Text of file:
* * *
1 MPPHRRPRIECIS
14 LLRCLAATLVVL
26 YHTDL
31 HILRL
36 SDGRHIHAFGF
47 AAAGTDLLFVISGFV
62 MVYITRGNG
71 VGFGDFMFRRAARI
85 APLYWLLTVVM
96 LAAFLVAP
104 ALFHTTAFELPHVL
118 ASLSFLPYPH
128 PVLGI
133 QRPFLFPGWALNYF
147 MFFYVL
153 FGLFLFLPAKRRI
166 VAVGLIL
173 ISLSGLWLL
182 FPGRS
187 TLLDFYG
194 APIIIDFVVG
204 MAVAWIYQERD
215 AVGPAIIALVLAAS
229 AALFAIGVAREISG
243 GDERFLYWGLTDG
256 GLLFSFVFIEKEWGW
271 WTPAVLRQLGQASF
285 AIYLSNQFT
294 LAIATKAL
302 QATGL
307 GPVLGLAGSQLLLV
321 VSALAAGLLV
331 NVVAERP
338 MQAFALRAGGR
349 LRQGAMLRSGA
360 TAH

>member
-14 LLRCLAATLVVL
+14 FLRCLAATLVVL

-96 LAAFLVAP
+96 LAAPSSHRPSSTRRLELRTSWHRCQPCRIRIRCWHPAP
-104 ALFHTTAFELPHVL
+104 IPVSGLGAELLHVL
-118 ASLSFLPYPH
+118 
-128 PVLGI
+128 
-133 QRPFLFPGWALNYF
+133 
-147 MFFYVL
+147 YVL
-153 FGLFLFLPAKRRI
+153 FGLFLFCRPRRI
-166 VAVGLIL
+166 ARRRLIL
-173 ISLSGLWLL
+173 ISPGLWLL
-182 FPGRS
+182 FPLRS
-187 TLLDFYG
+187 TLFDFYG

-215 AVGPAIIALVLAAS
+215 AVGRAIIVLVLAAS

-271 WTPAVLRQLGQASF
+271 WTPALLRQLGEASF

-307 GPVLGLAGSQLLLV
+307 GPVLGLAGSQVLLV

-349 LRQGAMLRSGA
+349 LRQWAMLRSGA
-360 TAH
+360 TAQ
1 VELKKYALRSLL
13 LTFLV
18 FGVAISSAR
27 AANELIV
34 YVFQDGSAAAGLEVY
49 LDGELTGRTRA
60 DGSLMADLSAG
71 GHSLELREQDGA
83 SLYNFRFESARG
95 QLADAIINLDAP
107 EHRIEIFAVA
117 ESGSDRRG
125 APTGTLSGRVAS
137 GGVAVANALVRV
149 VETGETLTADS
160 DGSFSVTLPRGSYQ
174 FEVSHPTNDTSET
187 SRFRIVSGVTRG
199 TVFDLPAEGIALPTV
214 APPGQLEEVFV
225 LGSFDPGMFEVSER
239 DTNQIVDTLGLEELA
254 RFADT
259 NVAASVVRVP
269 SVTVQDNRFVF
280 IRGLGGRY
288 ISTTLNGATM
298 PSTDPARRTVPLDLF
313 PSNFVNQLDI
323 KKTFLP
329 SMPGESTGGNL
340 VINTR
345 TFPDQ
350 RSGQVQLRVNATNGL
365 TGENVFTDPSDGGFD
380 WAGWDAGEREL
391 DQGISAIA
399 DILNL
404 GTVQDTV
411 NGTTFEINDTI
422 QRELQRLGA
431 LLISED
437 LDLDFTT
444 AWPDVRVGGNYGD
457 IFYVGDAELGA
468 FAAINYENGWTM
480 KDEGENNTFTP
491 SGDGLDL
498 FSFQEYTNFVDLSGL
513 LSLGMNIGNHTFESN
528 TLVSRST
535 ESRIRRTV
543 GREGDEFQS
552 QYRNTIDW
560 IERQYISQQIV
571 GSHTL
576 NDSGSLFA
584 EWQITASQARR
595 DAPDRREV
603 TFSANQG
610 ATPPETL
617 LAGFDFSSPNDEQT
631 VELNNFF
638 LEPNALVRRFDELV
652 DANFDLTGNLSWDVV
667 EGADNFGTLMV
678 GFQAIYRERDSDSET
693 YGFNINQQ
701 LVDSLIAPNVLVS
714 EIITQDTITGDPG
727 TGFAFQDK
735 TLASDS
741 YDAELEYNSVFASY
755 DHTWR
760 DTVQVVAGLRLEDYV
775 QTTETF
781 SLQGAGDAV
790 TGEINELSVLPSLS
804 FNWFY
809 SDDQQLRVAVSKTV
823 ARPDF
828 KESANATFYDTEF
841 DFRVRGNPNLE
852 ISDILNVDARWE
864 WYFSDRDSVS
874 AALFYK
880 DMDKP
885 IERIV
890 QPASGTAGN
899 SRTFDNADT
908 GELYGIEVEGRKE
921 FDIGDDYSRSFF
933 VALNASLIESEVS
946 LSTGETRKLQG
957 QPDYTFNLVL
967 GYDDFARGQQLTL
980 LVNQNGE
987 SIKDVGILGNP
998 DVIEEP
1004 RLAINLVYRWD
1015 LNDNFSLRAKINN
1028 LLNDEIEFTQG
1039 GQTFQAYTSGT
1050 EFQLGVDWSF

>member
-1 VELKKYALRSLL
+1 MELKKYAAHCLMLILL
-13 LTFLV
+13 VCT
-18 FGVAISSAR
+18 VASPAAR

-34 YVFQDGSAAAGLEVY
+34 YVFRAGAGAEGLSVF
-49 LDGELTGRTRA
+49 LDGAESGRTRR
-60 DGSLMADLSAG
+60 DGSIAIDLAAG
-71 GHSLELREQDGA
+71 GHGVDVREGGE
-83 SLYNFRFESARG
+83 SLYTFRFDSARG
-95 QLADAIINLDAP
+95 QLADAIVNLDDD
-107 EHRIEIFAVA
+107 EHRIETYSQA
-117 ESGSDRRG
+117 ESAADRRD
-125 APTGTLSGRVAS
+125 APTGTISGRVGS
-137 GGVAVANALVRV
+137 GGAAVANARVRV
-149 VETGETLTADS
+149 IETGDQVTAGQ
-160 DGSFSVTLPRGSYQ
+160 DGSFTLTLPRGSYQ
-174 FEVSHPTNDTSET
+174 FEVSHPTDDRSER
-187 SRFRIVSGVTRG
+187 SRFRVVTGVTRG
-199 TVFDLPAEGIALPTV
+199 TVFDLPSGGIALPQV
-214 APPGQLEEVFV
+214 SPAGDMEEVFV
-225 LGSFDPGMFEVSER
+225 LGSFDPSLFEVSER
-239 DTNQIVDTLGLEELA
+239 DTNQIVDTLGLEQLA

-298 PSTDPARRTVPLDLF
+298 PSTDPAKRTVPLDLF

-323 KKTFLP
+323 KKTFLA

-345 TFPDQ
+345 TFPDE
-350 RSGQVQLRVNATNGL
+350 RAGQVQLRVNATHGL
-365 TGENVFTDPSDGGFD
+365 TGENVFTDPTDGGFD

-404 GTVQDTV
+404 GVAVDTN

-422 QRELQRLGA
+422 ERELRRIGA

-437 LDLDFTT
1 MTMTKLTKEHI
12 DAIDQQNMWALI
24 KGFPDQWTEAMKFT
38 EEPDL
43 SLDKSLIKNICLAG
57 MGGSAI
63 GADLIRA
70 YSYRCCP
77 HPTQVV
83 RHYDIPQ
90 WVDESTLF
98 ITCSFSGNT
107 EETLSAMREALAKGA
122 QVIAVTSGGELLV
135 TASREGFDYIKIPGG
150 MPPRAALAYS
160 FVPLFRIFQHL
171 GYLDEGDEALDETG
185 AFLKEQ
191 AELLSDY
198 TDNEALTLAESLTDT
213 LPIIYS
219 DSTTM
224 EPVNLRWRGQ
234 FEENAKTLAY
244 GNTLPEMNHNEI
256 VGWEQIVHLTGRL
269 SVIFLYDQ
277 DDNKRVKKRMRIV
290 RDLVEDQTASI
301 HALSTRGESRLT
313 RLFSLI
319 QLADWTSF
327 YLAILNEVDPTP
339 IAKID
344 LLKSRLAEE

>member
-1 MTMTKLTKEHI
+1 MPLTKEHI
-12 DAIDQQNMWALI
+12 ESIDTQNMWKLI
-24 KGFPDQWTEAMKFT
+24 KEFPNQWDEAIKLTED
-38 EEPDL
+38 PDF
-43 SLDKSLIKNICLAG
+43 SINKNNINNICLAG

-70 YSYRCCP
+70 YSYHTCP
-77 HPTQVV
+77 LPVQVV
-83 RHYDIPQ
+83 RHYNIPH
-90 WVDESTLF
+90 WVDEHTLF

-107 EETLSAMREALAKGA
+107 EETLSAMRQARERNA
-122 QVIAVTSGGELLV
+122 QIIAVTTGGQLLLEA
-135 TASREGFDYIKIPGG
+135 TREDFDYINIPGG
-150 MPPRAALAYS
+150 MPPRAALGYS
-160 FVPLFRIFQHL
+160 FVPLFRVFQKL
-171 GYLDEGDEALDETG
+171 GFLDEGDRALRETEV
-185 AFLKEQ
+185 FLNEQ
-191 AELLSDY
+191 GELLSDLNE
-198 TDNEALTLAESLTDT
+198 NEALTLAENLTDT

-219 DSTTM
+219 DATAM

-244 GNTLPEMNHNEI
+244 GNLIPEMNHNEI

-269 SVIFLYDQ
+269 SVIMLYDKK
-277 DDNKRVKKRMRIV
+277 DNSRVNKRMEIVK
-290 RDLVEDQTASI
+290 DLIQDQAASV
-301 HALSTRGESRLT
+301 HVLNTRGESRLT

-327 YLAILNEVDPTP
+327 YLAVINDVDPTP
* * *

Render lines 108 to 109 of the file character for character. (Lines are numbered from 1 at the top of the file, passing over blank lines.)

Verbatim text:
391 DQGISAIA
399 DILNL